Neutrophil adherence to and emigration across endothelium are in large part dependent upon the neutrophil membrane CD11/Cd18 glycoprotein complex. Recently, however, we have demonstrated that some stimuli can elicit neutrophil emigration in the lung by a CD18-independent pathway. We examined further the mechanism involved in CD18-independent emigration in a rabbit model of inflamed peritoneum. Neutrophil emigration in the peritoneum induced by instillation of E. coli and S. pneumoniae was studied under four experimental conditions: Group 1-normal peritoneum, Group 2-peritoneum primed with protease primed with protease peptone to increase the number of macrophages, Group 3-peritoneum treated by protease peptone instillation and then depleted of the increased macrophage population, and Group 4-peritoneum with macrophages transplanted from animals enriched as in Group 2. Experiments were run in pairs with animals in each group assigned to receive either saline (control) or monoclonal antibody (MAb) 60.3 prior to bacterial instillation in the peritoneum. Neutrophil emigration in response to E. coli was > 86% inhibited by MAb 60.3 in both the normal and the macrophage-enriched peritoneum. Neutrophil emigration in response to S. pneumoniae was inhibited > 85% in the normal peritoneum and the macrophage-enriched-and-then depleted peritoneum, but was < 50% blocked in both the macrophage-enriched and the transplanted macrophage peritoneum. These data indicate that macrophages can augment PMN emigration by a non-CD18 mechanism, and may explain the increased sensitivity of organs with large resident macrophage populations, liver and lung, to injury following shock and sepsis.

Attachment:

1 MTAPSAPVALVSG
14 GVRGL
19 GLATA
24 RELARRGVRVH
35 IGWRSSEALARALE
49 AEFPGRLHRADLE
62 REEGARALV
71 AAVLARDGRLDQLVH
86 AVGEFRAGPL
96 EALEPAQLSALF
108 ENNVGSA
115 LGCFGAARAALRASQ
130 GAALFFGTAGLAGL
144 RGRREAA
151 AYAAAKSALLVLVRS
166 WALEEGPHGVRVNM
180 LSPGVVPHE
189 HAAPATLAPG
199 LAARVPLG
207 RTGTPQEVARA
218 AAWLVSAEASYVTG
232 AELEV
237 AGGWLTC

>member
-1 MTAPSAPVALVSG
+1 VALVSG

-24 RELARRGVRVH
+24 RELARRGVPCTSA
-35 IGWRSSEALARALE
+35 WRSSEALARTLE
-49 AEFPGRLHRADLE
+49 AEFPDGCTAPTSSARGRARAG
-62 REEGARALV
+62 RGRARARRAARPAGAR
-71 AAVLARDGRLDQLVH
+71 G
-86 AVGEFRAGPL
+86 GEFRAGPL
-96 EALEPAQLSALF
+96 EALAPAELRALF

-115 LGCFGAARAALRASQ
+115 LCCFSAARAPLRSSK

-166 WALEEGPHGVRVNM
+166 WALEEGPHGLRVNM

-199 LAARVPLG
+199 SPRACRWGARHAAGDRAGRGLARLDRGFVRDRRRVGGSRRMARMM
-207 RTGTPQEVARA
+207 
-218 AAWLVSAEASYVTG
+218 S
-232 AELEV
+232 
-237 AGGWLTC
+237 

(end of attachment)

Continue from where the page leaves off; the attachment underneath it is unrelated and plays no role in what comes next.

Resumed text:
|Original language||English (US)|
|Number of pages||9|
|State||Published - 1990|
ASJC Scopus subject areas
- Cardiology and Cardiovascular Medicine